Moment: Fee Sets Stage with Record Kick

November 5, 2020

By John Johnson
MHSAA Director of Broadcast Properties

In keeping with the theme of 50-yard field goals written in this space earlier this week by MHSAA historian Ron Pesch, let’s take this week’s "Moment" to remember the longest field goal ever in an MHSAA Playoff Championship.

No one has ever gone over 50 yards. Heck, no one has ever tired a field goal over 50 yards that I can remember. But Ben Fee came as close as you could in the 2016 Division 3 Final for Orchard Lake St. Mary’s against Muskegon with a 49-yard boot in the Eaglets’ 29-28 victory.

The call on FOX Sports Detroit was cute – Fee was wearing Number 50, and while his holder straddled the 40-yard line, giving the appearance of a 50-yard attempt – the kicking block was a good half-foot in front of the 40, and by rule making it a 49-yard attempt. The kick broke a record set in the previous game of 47 yards by Liam Putz of Grand Rapids West Catholic and tied a record for most field goals in the final game with three also set by Jake Townsley from Warren DeLaSalle in 2014. Fee also had field goals of 32 and 35 yards in the contest.

The kick gave St. Mary’s a 23-21 lead with 4:47 left in the fourth quarter, setting the stage for one of the most dramatic finishes in playoff history. Muskegon would return the ensuing kickoff to near midfield and then score six plays later, on a La’Darius Jefferson three-yard run, with the extra point making it a 28-23 game in favor of the Big Reds with 1:55 to play.

Starting on its own 20-yard line, St. Mary’s got three runs from Rashawn Allen for 37 yards and reeled off a total of nine plays in 1:51, culminating with Caden Prieskorn’s 18-yard pass to Ky'ren Cunningham for the game-winning score with four ticks left on the clock.

Connections: Novara Success Stretches Across State, Official Offers Encouragement

By Geoff Kimmerly senior editor

December 8, 2023

Separated by 527 travel miles – whether over Mackinac Bridge or around Lake Michigan, the Novara family celebrated nearly parallel football successes this fall.

At Portland, John Novara completed his 25th season as head coach leading the Raiders to a 12-1 record – their best since finishing Division 5 runner-up in 2018, and a second-straight Capital Area Activities Conference White championship on the way to reaching the Division 4 Semifinals.

At Kingsford, fifth-year coach Mark Novara led the Flivvers to a 10-2 record – their best since posting the same in 2004. Kingsford shared the Western Peninsula Athletic Conference Copper title and won a Division 5 District title, its first District championship since 2009.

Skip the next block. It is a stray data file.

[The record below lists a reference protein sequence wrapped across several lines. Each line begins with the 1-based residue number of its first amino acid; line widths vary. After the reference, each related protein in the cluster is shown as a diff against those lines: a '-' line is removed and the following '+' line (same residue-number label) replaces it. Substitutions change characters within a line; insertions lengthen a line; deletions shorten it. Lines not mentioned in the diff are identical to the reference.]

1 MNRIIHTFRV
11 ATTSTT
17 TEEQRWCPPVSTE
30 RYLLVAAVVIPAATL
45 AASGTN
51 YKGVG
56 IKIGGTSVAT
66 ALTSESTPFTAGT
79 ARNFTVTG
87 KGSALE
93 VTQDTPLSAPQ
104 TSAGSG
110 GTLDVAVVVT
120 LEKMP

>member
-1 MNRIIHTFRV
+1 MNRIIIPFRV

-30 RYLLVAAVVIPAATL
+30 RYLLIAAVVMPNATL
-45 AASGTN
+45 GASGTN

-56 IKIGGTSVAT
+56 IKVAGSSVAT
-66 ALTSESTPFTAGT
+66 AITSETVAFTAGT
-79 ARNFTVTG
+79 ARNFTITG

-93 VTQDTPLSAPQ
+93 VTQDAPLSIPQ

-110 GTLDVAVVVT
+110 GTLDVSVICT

John Novara graduated from Iron Mountain in 1989, and younger brother Mark graduated from Kingsford in 1993.

Similarly parallel, both teams were quarterbacked by Novaras. Dominic Novara directed the Raiders’ attack, and cousin Nic Novara led the Flivvers. Both are juniors. (Mark Novara was a Division III All-American at quarterback at Lakeland College in Wisconsin.)

One more connection: Portland athletic director Kevin Veale quarterbacked the Iron Mountain teams with John Novara as tight end long before they worked together downstate. Veale’s nephew Garrett Veale was a standout two-way lineman for Mark Novara and Kingsford this fall.

Small gesture, memorable connection

Dante DeGrazia’s senior season was sadly short-lived this fall, as he suffered a season-ending injury during the first half of South Lyon East’s opening game against White Lake Lakeland at Michigan Stadium.

South Lyon East's Dante DeGrazia (33) and official Chris Curtis meet for a quick hug during East's Week 5 game.But an official provided a memory the DeGrazias will not forget.

Chris Curtis had begun his 16th season as an official earlier that day at U-M, and stuck around to watch the Lakes Valley Conference matchup. A month later, he was officiating the East/Warren Mott game, and made sure to check in with DeGrazia – a small gesture, but a meaningful one as well and another reminder of the interconnectedness of communities within educational athletics.

When he heard my son wasn't able to play anymore, needed surgery and that he was a senior, he offered him kindness and a hug on the field,” Dante’s mother Dana DeGrazia wrote to East athletic director Greg Michaels. “As a parent whose son is going through a rough time dealing with losing his senior season, hearing this story from Dante means a lot to me and the support that was given to him and I wanted to reach out and tell him thank you.”

PHOTOS (Top) Kingsford football coach Mark Novara, far left, quarterback Nic Novara and Portland coach (and uncle) John Novara celebrate the Flivvers' District title. (Middle) South Lyon East's Dante DeGrazia (33) and official Chris Curtis meet for a quick hug during East's Week 5 game. (Photos courtesy of the Portland football program and DeGrazia family, respectively.)